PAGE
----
You grew up in Halifax, Nova Scotia. Is that where you first learned about Muhammad Ali?
He just always felt like a real presence in the life of my family. The lineage of my community in Nova Scotia is one of African American expats. Escaped slaves came up to Nova Scotia. Black loyalists who fought for the British were given land. Jamaican Maroons who’d fought with Britain were also given land, so it was kind of a melting pot of African American culture. I remember my grandmother had a picture of Muhammad Ali up on the wall with all her black heroes. And my mom says he was the first person she ever heard say publicly that being black was beautiful.
Your natural speaking voice right now sounds much lower than what we hear in the movie. How did you master Muhammad Ali’s speech patterns?
A lot of people can do an impression of Cassius Clay but I didn’t want to do just do an impersonation. The key to grounding the performance came when I found this great dialect coach named Trey Cotton. I told him, to start, I just wanted to learn how to do an authentic southern accent as a Black man in Louisville, Kentucky from that time period. I felt if we could get the foundation of where Cassis Clay came from, then I could add the personality on top of it. We worked on that Louisville accent for probably four months before we even tried to make it sound like Cassius Clay. With accents, you just have to put in the time and teach your body to do it without thinking. It’s muscle memory.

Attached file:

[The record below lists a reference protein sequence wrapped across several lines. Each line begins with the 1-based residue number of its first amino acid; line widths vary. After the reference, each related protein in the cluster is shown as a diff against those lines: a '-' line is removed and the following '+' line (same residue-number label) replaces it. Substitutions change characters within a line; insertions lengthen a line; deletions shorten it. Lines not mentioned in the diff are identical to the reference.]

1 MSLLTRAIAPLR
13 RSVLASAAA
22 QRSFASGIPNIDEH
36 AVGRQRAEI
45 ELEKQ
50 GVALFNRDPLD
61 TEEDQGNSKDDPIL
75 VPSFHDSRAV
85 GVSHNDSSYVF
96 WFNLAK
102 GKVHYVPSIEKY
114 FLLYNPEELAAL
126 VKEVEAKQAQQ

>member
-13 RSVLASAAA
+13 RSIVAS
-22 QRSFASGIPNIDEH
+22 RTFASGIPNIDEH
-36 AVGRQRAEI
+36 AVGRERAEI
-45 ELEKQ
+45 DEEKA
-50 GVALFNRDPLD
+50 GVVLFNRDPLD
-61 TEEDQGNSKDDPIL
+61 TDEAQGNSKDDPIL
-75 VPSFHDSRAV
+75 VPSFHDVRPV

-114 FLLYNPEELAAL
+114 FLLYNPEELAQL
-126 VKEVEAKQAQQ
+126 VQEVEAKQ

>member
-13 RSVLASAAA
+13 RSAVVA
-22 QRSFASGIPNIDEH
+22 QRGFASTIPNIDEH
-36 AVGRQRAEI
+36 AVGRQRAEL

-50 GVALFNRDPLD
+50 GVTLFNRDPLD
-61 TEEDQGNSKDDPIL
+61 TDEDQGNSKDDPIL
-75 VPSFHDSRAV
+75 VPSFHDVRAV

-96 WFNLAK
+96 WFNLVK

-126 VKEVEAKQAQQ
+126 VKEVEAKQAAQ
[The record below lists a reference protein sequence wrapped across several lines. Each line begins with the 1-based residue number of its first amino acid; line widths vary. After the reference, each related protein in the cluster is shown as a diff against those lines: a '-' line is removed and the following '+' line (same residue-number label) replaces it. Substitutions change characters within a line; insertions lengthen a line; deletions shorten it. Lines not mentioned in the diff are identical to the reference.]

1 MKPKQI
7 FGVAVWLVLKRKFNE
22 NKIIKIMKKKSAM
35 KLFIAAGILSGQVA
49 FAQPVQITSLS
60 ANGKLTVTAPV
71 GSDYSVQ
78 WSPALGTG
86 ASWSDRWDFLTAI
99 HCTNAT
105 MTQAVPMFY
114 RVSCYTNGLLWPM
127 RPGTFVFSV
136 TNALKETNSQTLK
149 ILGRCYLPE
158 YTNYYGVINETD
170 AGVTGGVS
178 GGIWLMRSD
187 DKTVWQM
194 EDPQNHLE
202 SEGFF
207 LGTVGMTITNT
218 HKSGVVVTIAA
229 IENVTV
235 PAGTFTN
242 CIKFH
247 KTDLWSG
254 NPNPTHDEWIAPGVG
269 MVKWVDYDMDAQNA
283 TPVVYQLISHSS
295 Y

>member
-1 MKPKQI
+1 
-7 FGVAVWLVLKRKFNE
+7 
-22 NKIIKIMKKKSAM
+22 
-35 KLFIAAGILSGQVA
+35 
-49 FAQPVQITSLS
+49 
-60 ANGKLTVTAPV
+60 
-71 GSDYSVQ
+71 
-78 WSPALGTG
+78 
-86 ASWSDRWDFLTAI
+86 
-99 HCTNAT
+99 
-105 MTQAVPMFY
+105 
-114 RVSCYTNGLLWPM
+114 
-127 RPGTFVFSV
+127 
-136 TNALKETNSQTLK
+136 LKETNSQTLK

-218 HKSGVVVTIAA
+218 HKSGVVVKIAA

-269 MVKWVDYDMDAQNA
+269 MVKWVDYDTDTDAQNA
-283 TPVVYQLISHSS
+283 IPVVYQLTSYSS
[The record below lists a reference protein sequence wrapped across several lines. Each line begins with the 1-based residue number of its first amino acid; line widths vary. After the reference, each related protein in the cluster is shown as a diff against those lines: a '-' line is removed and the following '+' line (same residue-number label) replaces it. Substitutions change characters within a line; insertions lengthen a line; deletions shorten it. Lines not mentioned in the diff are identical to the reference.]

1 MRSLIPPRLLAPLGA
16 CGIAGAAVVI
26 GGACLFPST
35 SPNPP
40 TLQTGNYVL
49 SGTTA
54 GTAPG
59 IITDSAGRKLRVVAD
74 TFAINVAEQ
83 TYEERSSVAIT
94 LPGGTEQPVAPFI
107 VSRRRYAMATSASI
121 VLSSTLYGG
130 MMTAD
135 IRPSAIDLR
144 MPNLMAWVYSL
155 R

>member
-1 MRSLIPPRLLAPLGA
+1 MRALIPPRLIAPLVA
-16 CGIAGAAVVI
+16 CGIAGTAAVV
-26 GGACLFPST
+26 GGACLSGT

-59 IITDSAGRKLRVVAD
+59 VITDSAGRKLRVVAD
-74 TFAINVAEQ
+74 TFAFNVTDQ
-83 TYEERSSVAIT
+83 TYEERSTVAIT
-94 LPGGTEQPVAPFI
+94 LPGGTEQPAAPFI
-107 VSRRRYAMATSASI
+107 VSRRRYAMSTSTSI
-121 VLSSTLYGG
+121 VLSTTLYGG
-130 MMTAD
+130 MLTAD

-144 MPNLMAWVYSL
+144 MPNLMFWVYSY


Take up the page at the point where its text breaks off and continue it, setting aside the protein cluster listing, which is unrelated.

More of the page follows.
Once you’d nailed the accent, you pitched your voice higher?
There were vocal warm-ups I’d do every day just to get my voice into the upper register. I have some range so I was able to hit those higher notes, so to speak.
One Night includes the famous fight sequence when Cassius Clay beat Sonny Liston and become the world heavyweight champion at age 22. How did you mimic Clay’s fancy footwork and lightning-fast punches?
Long before I booked a gig, a coach at the Eastside Boxing Club in Vancouver taught me the key to Cassius’ boxing style, which is that by age 12, he’d mastered the fundamentals. So first of all I just had to learn to box. Once I got the role, I worked with Rob Sale, who choreographed the boxing for Creed. Ron showed me how to break the rules in a way that lined up with Cassius’s style while also looking like a boxer who knew what he was doing.
So you showed up in New Orleans to film One Night in Miami ready to box?
We were supposed to shoot the fights before the dramatic scenes, but I went to Regina and said “I need more time.” It’s very complex choreography. We had to get it right because the film opens with the boxing. In order for people to suspend disbelief for the rest of the film and get into the movie, they have to believe the boxing right off the top. They have to see Cassius as they believe him to be, with his iconic style. So Regina moved the boxing to the end of the shoot, which gave us an extra almost two months to choreograph the fights.
Which means you’re acting during the day and…